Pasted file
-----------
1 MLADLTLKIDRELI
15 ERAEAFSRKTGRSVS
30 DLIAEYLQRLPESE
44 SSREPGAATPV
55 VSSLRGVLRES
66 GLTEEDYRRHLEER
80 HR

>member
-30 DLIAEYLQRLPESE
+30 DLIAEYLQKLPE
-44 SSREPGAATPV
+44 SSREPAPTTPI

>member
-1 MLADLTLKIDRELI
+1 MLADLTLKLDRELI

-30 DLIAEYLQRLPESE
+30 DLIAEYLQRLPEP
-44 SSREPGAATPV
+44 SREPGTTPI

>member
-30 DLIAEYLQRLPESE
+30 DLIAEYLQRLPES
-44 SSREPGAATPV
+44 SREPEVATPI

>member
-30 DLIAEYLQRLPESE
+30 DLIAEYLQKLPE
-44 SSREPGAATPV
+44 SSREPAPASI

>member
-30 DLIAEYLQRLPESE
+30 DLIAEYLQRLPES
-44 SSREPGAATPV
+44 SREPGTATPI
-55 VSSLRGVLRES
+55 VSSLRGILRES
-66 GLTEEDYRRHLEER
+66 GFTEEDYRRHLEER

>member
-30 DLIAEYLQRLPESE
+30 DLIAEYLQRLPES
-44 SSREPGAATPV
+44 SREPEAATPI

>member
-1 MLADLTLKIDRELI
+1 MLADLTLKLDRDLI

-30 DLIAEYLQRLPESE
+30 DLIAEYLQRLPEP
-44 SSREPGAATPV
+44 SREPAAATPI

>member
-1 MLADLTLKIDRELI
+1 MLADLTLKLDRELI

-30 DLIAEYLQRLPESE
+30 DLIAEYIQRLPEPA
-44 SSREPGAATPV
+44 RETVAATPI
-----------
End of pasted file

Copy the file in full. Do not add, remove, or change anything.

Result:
1 MLADLTLKIDRELI
15 ERAEAFSRKTGRSVS
30 DLIAEYLQRLPESE
44 SSREPGAATPV
55 VSSLRGVLRES
66 GLTEEDYRRHLEER
80 HR

>member
-30 DLIAEYLQRLPESE
+30 DLIAEYLQKLPE
-44 SSREPGAATPV
+44 SSREPAPTTPI

>member
-1 MLADLTLKIDRELI
+1 MLADLTLKLDRELI

-30 DLIAEYLQRLPESE
+30 DLIAEYLQRLPEP
-44 SSREPGAATPV
+44 SREPGTTPI

>member
-30 DLIAEYLQRLPESE
+30 DLIAEYLQRLPES
-44 SSREPGAATPV
+44 SREPEVATPI

>member
-30 DLIAEYLQRLPESE
+30 DLIAEYLQKLPE
-44 SSREPGAATPV
+44 SSREPAPASI

>member
-30 DLIAEYLQRLPESE
+30 DLIAEYLQRLPES
-44 SSREPGAATPV
+44 SREPGTATPI
-55 VSSLRGVLRES
+55 VSSLRGILRES
-66 GLTEEDYRRHLEER
+66 GFTEEDYRRHLEER

>member
-30 DLIAEYLQRLPESE
+30 DLIAEYLQRLPES
-44 SSREPGAATPV
+44 SREPEAATPI

>member
-1 MLADLTLKIDRELI
+1 MLADLTLKLDRDLI

-30 DLIAEYLQRLPESE
+30 DLIAEYLQRLPEP
-44 SSREPGAATPV
+44 SREPAAATPI

>member
-1 MLADLTLKIDRELI
+1 MLADLTLKLDRELI

-30 DLIAEYLQRLPESE
+30 DLIAEYIQRLPEPA
-44 SSREPGAATPV
+44 RETVAATPI